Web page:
Glutaminase inhibition as a potential therapeutic strategy in diffuse large B-cell lymphoma

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dc.contributor.advisor Hailfinger, Stephan (Prof. Dr.)
dc.contributor.author Gomez Solsona, Beatriz
dc.date.accessioned 2023-08-10T12:13:56Z
dc.date.available 2023-08-10T12:13:56Z
dc.date.issued 2025-07-04
dc.identifier.uri http://hdl.handle.net/10900/144122
dc.identifier.uri http://nbn-resolving.de/urn:nbn:de:bsz:21-dspace-1441220 de_DE
dc.identifier.uri http://dx.doi.org/10.15496/publikation-85466
dc.description.abstract Diffuse large B-cell lymphoma (DLBCL) is a highly heterogeneous disease and the most prevalent lymphoma in adulthood. Despite the existence of a first-line chemoimmunotherapy regime, approximately one-third of patients remain unresponsive and succumb to the disease, highlighting the need to find novel treatment strategies. In this regard, tumor cells frequently exhibit metabolic reprogramming and become addicted to glutamine, relying on this amino acid and its metabolism to fulfill their bioenergetic and biosynthetic demands, and to maintain homeostasis. This dependency on glutamine becomes a vulnerability that can be exploited therapeutically. Taking this into account, the aim of this study was to investigate the dependence of DLBCL cells on glutaminolysis, as well as exploring the effects and potential of targeting the enzyme glutaminase-1 (GLS1) for the treatment of DLBCL. In the present study, we could show that GLS1 is robustly expressed in multiple DLBCL cell lines. Accordingly, we demonstrated that both pharmacological inhibition and genetic knockdown of GLS1 induce cell death in DLBCL cells independent of their subtype classification and genetic characteristics. Conversely, primary human B-cells remained refractory to this treatment. Interestingly, GLS1 inhibition provoked a stark decrease in common tricarboxylic acid cycle (TCA) intermediaries and, most importantly, significantly increased the levels of cytosolic and mitochondrial reactive oxygen species (ROS). We noticed that the accumulation of ROS upon glutaminase inhibition in DLBCL cells can be partially attributed to the decrease in reduced glutathione (GSH) levels. In this context, we demonstrated that supplementation with a membrane-permeable form of ɑ-ketoglutarate or with thepotent antioxidant ɑ-tocopherol recovered the pool of reduced GSH, attenuated oxidative stress and abrogated the cytotoxicity caused by GLS1 inhibition. Moreover, we examined the effects of combining the GLS1 inhibitor CB-839 with the Bcl-2 inhibitor ABT-199 and observed that this combination not only increases ROS production dramatically, but also induces DLBCL cytotoxicity in a synergistic manner. Collectively, our data defines the crucial role of glutaminolysis for the survival of DLBCL cells through the maintenance of redox homeostasis and highlight the potential of targeting GLS1 and Bcl-2 simultaneously for the treatment of DLBCL patients. en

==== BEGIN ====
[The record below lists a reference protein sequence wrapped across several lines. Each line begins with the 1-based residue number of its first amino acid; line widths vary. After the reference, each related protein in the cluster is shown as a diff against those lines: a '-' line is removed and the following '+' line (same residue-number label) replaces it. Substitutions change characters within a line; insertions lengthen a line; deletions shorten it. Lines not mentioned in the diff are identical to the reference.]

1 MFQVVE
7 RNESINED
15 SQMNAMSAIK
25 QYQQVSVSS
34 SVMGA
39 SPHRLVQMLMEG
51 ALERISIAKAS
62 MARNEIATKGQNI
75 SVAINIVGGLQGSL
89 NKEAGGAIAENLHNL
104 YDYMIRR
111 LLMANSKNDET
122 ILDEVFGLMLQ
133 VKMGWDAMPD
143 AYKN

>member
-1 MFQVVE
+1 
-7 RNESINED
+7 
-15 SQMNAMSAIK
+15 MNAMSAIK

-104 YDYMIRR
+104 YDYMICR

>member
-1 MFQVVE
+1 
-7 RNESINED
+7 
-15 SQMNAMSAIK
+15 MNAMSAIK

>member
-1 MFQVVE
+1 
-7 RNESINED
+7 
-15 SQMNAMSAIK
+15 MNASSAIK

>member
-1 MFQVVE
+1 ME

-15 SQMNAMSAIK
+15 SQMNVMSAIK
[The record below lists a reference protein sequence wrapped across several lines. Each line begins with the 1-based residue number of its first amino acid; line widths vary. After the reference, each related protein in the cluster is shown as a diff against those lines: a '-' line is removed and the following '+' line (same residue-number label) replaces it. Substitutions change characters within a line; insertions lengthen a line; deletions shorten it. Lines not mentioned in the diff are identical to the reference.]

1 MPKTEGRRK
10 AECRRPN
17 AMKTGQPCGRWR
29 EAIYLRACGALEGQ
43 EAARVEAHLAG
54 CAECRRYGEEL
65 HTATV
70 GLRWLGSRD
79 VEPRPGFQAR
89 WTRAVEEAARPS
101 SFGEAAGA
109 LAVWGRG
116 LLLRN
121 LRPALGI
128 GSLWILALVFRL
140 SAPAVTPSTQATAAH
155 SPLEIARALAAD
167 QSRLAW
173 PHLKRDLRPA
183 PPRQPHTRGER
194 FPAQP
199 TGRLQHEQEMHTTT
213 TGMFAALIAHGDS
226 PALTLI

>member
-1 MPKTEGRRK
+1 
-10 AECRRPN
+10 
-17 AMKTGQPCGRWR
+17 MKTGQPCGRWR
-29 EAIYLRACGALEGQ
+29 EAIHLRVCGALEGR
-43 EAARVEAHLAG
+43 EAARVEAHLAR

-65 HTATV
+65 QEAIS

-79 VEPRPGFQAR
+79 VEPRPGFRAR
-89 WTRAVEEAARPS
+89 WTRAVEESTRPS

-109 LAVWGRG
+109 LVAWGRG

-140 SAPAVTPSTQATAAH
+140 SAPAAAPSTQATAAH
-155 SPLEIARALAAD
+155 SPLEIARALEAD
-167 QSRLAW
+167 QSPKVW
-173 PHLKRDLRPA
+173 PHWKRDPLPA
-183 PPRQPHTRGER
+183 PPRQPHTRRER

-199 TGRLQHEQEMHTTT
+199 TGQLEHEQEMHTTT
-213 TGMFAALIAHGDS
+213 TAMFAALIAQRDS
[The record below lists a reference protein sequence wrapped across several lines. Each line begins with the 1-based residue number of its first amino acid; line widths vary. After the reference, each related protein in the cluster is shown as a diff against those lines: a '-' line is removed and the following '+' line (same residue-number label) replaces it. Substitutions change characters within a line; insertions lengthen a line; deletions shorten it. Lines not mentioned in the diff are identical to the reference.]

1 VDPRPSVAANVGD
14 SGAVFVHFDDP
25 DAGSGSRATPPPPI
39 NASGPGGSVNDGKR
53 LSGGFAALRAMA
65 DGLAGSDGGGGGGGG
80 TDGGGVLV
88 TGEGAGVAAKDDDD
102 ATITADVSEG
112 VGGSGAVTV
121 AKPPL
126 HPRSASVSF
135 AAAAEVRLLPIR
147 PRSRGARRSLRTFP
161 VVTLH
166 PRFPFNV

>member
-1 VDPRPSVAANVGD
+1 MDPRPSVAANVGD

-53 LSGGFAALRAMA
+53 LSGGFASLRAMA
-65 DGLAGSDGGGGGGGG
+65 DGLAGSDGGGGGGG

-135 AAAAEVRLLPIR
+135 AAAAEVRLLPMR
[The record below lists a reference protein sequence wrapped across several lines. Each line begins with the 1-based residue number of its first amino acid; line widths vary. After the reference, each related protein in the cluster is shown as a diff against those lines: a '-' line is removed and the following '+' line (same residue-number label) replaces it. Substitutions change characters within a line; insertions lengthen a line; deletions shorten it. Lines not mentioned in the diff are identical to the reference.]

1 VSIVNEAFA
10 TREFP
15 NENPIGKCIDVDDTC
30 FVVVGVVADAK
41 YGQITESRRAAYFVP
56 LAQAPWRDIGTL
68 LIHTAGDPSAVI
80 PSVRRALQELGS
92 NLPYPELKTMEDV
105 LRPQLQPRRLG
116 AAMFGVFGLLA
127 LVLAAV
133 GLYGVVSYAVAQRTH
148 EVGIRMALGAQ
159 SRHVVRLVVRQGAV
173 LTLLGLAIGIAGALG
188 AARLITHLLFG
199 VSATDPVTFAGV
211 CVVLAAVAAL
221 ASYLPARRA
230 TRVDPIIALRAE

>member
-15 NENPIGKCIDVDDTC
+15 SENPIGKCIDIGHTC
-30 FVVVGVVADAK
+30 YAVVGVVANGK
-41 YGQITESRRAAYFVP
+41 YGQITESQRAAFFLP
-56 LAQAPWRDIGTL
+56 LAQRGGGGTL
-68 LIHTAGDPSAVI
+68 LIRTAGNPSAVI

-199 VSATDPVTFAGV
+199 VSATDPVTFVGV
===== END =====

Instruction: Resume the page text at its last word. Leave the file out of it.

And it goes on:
dc.description.abstract Dissertation ist gesperrt bis 04.07.2025 ! de_DE
dc.language.iso en de_DE
dc.publisher Universität Tübingen de_DE
dc.rights ubt-podok de_DE
dc.rights.uri http://tobias-lib.uni-tuebingen.de/doku/lic_mit_pod.php?la=de de_DE
dc.rights.uri http://tobias-lib.uni-tuebingen.de/doku/lic_mit_pod.php?la=en en
dc.subject.classification Lymphom , B-Zell-Lymphom , Non-Hodgkin-Lymphom , Apoptosis , Glutaminase , Inhibition , Reaktive Sauerstoffspezies de_DE
dc.subject.ddc 500 de_DE
dc.subject.ddc 540 de_DE
dc.subject.ddc 570 de_DE
dc.subject.ddc 610 de_DE
dc.subject.other Diffuse large B-cell lymphoma, B-cell lymphoma, glutaminase inhibition, synergism, apoptosis en
dc.title Glutaminase inhibition as a potential therapeutic strategy in diffuse large B-cell lymphoma en
dc.type PhDThesis de_DE
dcterms.dateAccepted 2023-07-04
utue.publikation.fachbereich Biochemie de_DE
utue.publikation.fakultaet 7 Mathematisch-Naturwissenschaftliche Fakultät de_DE
utue.publikation.noppn yes de_DE

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